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Dads and Daughters: The Changing Impact of Fathers on Women’s Occupational Choices

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  • Judith K. Hellerstein
  • Melinda Sandler Morrill

Abstract

We examine whether women’s rising labor force participation led to increased intergenerational transmission of occupation from fathers to daughters. We develop a model where fathers invest in human capital that is specific to their own occupations. Our model generates an empirical test where we compare the trends in the probabilities that women work in their father’s versus their father-in-law’s occupation. Using data from birth cohorts born between 1909 and 1977, our results indicate that the estimated difference in these trends accounts for at least 13–20 percent of the total increase in the probability that a woman enters her father’s occupation.

Suggested Citation

  • Judith K. Hellerstein & Melinda Sandler Morrill, 2011. "Dads and Daughters: The Changing Impact of Fathers on Women’s Occupational Choices," Journal of Human Resources, University of Wisconsin Press, vol. 46(2), pages 333-372.
  • Handle: RePEc:uwp:jhriss:v:46:y:2011:ii:1:p:333-372
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    References listed on IDEAS

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    1. David Lam & Robert F. Schoeni, 1994. "Family Ties and Labor Markets in the United States and Brazil," Journal of Human Resources, University of Wisconsin Press, vol. 29(4), pages 1235-1258.
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    7. Daron Acemoglu & David H. Autor & David Lyle, 2004. "Women, War, and Wages: The Effect of Female Labor Supply on the Wage Structure at Midcentury," Journal of Political Economy, University of Chicago Press, vol. 112(3), pages 497-551, June.
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    10. Joseph P. Ferrie, 2005. "History Lessons: The End of American Exceptionalism? Mobility in the United States Since 1850," Journal of Economic Perspectives, American Economic Association, vol. 19(3), pages 199-215, Summer.
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    Cited by:

    1. Raven E. Saks & Abigail Wozniak, 2011. "Labor Reallocation over the Business Cycle: New Evidence from Internal Migration," Journal of Labor Economics, University of Chicago Press, vol. 29(4), pages 697-739.
    2. Carmen Aina & Cheti Nicoletti, 2014. "The intergenerational transmission of liberal professions: nepotism versus abilities," Discussion Papers 14/14, Department of Economics, University of York.
    3. Martha Stinson & Christopher Wignall, 2018. "Fathers, Children, and the Intergenerational Transmission of Employers," Working Papers 18-12, Center for Economic Studies, U.S. Census Bureau.
    4. Morrill, Melinda Sandler & Morrill, Thayer, 2013. "Intergenerational links in female labor force participation," Labour Economics, Elsevier, vol. 20(C), pages 38-47.
    5. Xia, Xiaoyu, 2016. "Forming wage expectations through learning: Evidence from college major choices," Journal of Economic Behavior & Organization, Elsevier, vol. 132(PA), pages 176-196.
    6. Venke Furre Haaland & Mari Rege & Kjetil Telle & Mark Votruba, 2014. "The intergenerational transfer of the employment gender gap," Discussion Papers 767, Statistics Norway, Research Department.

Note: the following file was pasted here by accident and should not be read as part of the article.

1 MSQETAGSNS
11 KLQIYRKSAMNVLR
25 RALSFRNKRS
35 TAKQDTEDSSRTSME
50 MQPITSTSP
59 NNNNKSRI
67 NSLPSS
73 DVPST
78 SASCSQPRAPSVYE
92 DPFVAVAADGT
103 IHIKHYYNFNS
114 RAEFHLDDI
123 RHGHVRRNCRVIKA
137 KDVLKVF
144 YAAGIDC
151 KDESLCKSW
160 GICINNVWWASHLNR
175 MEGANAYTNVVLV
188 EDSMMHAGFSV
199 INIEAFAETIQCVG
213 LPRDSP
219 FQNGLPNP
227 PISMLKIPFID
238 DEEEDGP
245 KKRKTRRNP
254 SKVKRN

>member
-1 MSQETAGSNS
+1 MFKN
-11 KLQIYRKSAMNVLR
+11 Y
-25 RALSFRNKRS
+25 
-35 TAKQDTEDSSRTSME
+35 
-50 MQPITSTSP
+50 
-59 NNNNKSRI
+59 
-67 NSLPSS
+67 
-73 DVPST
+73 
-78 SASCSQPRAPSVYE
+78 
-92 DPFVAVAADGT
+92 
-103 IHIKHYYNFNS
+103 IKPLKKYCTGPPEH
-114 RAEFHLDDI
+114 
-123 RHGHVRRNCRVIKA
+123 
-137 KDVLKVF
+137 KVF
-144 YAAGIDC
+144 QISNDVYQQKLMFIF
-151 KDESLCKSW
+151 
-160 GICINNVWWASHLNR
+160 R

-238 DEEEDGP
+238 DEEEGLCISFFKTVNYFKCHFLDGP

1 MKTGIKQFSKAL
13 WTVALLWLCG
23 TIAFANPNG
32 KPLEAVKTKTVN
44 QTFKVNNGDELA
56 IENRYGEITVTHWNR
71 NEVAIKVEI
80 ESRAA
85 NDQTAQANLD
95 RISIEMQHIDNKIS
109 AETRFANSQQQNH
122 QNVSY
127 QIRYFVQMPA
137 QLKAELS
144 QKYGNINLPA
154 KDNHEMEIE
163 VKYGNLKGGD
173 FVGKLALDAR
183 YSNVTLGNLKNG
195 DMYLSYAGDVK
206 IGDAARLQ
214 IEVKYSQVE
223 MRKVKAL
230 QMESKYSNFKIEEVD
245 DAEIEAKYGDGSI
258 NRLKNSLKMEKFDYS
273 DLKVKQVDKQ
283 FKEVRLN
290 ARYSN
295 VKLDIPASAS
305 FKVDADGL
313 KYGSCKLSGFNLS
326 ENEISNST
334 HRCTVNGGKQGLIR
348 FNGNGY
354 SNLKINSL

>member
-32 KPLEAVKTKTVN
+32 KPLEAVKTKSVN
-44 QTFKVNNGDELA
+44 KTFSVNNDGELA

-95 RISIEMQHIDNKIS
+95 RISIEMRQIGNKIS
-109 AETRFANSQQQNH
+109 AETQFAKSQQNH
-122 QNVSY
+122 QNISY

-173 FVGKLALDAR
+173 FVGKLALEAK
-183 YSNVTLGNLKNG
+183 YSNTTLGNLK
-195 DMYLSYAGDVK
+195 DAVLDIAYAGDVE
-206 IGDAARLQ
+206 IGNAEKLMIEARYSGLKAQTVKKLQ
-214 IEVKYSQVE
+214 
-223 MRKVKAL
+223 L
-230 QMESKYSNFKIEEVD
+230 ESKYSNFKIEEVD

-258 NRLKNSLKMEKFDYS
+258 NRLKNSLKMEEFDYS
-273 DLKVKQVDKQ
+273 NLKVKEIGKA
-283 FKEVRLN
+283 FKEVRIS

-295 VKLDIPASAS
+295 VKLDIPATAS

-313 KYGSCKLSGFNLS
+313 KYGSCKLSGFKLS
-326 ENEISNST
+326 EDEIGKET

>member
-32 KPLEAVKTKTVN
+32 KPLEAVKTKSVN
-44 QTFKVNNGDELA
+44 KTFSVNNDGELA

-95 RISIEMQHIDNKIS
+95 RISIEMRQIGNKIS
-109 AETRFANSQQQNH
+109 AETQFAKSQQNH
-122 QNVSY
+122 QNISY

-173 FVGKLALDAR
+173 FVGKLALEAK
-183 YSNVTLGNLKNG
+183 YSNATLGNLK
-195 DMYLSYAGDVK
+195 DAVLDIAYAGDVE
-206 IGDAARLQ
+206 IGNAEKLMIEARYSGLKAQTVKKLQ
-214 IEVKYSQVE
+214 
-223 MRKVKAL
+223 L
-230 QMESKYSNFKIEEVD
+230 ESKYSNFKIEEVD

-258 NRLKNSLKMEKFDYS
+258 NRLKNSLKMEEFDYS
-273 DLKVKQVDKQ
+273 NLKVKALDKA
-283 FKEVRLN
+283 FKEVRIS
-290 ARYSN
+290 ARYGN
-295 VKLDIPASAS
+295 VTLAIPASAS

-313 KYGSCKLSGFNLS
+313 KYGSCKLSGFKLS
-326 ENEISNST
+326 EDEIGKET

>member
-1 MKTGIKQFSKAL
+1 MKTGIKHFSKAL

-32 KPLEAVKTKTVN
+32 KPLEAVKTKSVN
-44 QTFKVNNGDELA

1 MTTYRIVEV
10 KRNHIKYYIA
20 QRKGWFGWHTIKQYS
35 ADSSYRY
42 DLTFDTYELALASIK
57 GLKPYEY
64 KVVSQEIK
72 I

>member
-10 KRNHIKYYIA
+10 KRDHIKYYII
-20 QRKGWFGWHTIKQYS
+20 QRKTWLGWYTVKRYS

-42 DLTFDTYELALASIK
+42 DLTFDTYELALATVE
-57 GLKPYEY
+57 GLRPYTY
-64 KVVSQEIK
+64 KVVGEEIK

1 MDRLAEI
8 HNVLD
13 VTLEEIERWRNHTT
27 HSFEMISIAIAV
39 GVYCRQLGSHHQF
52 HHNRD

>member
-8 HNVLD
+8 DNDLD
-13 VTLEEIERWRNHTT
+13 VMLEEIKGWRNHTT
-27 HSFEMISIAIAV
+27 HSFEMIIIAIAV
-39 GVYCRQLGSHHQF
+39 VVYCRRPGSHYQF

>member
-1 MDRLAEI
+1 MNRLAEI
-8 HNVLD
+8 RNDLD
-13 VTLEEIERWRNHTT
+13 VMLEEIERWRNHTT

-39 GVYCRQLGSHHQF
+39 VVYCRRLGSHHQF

7. Stefania Marcassa, 2014. "Unemployment Duration of Spouses: Evidence From France," LABOUR, CEIS, vol. 28(4), pages 399-429, December.
    8. Azam, Mehtabul, 2013. "Intergenerational Occupational Mobility in India," IZA Discussion Papers 7608, Institute for the Study of Labor (IZA).
    9. Olivetti, Claudia & Paserman, M. Daniele, 2013. "In the Name of the Son (and the Daughter): Intergenerational Mobility in the United States, 1850-1930," CEPR Discussion Papers 9372, C.E.P.R. Discussion Papers.
    10. Carro, Jesús M. & Machado, Matilde P. & Mora, Ricardo, 2014. "Transmission of preferences and beliefs about female labor market participation : direct evidence on the role of mothers," UC3M Working papers. Economics we1421, Universidad Carlos III de Madrid. Departamento de Economía.
    11. Veronika V. Eberharter, 2013. "The Intergenerational Dynamics of Social Inequality: Empirical Evidence from Europe and the United States," SOEPpapers on Multidisciplinary Panel Data Research 588, DIW Berlin, The German Socio-Economic Panel (SOEP).
    12. Venke Furre Haaland & Mari Rege & Kjetil Telle & Mark Votruba, 2013. "The Intergenerational Transfer of the Gender Gap in Labor Force Participation," CESifo Working Paper Series 4489, CESifo Group Munich.
    13. Veronika V. Eberharter, 2012. "The Intergenerational Transmission of Occupational Preferences, Segregation, and Wage Inequality: Empirical Evidence from Three Countries," SOEPpapers on Multidisciplinary Panel Data Research 506, DIW Berlin, The German Socio-Economic Panel (SOEP).
    14. Rao, Neel, 2016. "Social effects in employer learning: An analysis of siblings," Labour Economics, Elsevier, vol. 38(C), pages 24-36.
    15. Jerry A. Jacobs & Seher Ahmad & Linda J. Sax, 2017. "Planning a Career in Engineering: Parental Effects on Sons and Daughters," Social Sciences, MDPI, Open Access Journal, vol. 6(1), pages 1-25, January.
    16. repec:eee:inecon:v:109:y:2017:i:c:p:138-152 is not listed on IDEAS
    17. Aina, Carmen & Nicoletti, Cheti, 2014. "The intergenerational mobility of liberal professions: nepotism versus abilities," ISER Working Paper Series 2014-39, Institute for Social and Economic Research.
    18. Schwenkenberg, Julia M., 2014. "Occupations and the evolution of gender differences in intergenerational socioeconomic mobility," Economics Letters, Elsevier, vol. 124(3), pages 348-352.

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